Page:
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Cornell Note-Taking

What is the Cornell Note-Taking Method?

The Cornell Note-Taking Method is a structured approach to organising your notes in a way that enhances comprehension and retention. It was developed by Dr. Walter Pauk, an education professor at Cornell University (hence the name). The method involves dividing your note page into specific sections to create a neat and organised layout. By using this technique, you'll have a powerful system that not only captures essential information but also aids in effective review and revision.

Here's a nice video summarising the method.

Source: Learning Strategies Center Cornell (YouTube)

How Does it Work?

When you start taking notes using the Cornell method, divide your paper into three sections: the cue/key ideas column on the left, the notes column on the right, and the summary section at the bottom. The cue/key ideas column will be the smallest, about 2.5 inches wide, while the notes column will take up the majority of the page. Here's a simple blank template I made for my own lessons, which you can download below.

Cornell Notes Template
Download PDF • 22KB

During a lesson, reading, or any learning activity, jot down the main ideas, keywords, and essential points in the notes column. Keep it concise and organised. No need to write every single word; focus on the meaty stuff!

The magic happens in the cue/key ideas column. Here's where you create questions or cues, or pull out keywords based on the notes you took. These questions and keywords prompt your memory and encourage active recall during review sessions.


Once you've finished taking notes, don't forget the summary section at the bottom. This space is for summarising the entire page of notes into a few key sentences. It's like distilling the most crucial information for quick revision later.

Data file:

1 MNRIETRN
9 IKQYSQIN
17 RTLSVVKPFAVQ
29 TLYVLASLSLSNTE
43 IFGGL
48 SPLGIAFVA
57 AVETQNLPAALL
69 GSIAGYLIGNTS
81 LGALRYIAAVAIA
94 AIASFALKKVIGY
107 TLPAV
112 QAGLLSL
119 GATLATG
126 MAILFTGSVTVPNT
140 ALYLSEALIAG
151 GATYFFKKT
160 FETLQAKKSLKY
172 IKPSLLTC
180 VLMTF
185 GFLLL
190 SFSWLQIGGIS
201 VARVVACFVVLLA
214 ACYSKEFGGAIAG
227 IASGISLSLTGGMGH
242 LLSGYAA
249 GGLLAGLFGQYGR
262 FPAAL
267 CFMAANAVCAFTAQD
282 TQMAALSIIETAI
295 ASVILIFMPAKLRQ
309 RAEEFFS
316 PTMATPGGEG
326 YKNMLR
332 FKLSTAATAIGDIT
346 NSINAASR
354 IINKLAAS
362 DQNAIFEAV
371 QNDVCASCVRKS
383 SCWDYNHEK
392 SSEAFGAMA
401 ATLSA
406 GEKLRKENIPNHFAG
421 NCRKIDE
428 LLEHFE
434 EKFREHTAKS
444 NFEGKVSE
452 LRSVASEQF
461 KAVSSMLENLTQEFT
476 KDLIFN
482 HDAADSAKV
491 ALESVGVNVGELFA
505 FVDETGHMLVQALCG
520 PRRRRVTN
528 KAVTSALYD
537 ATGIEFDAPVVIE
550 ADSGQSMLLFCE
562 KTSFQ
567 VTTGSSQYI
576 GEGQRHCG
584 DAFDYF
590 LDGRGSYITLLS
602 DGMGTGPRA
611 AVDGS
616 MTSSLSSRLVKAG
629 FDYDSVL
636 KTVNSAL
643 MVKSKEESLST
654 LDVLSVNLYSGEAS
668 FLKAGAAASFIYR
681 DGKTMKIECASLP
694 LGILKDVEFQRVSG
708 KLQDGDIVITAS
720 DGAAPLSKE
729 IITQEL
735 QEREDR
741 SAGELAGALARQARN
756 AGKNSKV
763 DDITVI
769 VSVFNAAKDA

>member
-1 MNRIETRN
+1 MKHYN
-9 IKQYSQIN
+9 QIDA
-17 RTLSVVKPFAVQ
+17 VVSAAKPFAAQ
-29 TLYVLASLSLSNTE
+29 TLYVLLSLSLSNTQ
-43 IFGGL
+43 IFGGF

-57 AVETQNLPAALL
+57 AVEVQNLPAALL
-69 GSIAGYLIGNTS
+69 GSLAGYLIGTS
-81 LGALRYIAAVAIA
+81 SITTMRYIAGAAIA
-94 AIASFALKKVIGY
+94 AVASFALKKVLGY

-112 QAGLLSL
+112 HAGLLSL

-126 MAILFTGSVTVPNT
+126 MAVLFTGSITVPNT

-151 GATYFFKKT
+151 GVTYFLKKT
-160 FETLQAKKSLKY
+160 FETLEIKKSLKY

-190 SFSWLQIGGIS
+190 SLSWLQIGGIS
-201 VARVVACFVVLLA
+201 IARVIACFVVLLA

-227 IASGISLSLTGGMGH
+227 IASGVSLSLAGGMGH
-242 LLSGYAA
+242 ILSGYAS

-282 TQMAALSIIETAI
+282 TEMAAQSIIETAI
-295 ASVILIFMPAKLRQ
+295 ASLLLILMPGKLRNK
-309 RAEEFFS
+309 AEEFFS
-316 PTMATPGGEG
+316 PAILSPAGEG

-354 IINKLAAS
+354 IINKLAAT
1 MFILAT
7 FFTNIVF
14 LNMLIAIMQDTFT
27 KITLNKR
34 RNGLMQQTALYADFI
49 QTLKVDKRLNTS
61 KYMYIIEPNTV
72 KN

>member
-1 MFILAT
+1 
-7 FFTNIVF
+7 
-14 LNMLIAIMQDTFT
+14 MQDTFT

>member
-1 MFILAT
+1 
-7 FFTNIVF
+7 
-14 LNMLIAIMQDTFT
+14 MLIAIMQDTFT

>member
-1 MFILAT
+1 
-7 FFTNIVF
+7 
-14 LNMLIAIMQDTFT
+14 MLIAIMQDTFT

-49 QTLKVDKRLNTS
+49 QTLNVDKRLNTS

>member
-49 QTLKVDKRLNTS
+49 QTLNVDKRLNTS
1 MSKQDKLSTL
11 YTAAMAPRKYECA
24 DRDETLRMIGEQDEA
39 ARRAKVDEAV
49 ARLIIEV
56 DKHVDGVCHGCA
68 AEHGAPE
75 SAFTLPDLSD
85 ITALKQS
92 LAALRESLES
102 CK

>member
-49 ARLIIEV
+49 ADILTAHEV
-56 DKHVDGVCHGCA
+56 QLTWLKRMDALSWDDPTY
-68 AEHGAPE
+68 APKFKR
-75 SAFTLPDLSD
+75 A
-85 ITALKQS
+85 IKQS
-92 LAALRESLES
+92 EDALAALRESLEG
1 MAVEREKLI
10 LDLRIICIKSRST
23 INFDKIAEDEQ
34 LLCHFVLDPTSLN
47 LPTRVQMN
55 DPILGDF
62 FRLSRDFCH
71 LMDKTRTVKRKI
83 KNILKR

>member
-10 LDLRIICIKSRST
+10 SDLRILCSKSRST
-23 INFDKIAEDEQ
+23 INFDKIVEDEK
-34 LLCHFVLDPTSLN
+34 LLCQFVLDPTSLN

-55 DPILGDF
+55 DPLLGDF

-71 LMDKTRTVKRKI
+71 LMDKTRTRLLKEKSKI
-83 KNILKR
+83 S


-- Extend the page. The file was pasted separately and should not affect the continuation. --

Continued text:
Now, here's the secret sauce. Regularly review your notes and challenge yourself with the questions in the cue/key ideas column. Cover the notes section and see if you can recall the answers based solely on your cues. This practice reinforces learning and helps transfer information to long-term memory.

Examples in My Own Practice

As a physics teacher, I have found the Cornell Note-Taking Method to be very effective when teaching the content-heavy sections of a particular topic. For example, in the Advanced Higher Physics course, the Astrophysics topic involves learning about the life cycle of a star. There are lots of steps involved and theory to cover, but by getting the students to actively summarise the key information from the notes, they are more likely to remember it.

Towards the end of one lesson in which I covered the main theory about the evolution of stars, I asked my students to fill in the Title and Notes sections of the template. At the start of the following lesson, I then tasked them with pulling out any key ideas, cues or questions that would help them revise the topic at a later stage (left-hand column). Some pupils opted for drawing diagrams, whilst others focused on keywords. I believe a combination of both (with colour) works really well. Students were then asked to complete the Summary section at the bottom of the page, condensing their notes into a few sentences. Some of them opted for a flowchart instead.

As you can see in the examples below, the finished product is personal to the individual student and should therefore act as an effective memory aid for the exam.

Practical Tips for Studying Using Concrete Examples

  1. Stay Organised: Keep a dedicated notebook or digital document for each subject or topic. Label them clearly and date your entries. This way, you'll have a comprehensive and easily accessible collection of notes for exam prep.

  2. Be an Active Listener: During lessons or reading sessions, engage with the material actively. Listen for main ideas, important concepts, and any cues from the teacher or text that might be helpful for your notes.

  3. Use Visual Aids: Don't be afraid to incorporate diagrams, charts, and graphs into your notes. Visual representations can enhance understanding and make your notes more engaging.

  4. Review Regularly: Don't wait until the last minute to review your notes. Aim for regular review sessions – maybe 10 minutes at the end of each day – to reinforce your learning and stay on top of the material.

  5. Personalise Your Cues: Make the cue/key ideas column your own by framing questions in a way that resonates with you. Use your own words and add mnemonics or acronyms if they help you remember better.


Remember, the Cornell Note-Taking Method is not just about scribbling things down; it's about creating a strong foundation for effective learning. By actively engaging with your notes through regular revision sessions and asking yourself questions, you'll not only retain information better but also boost your confidence and exam performance.

Source: Verbal to Visual (YouTube)


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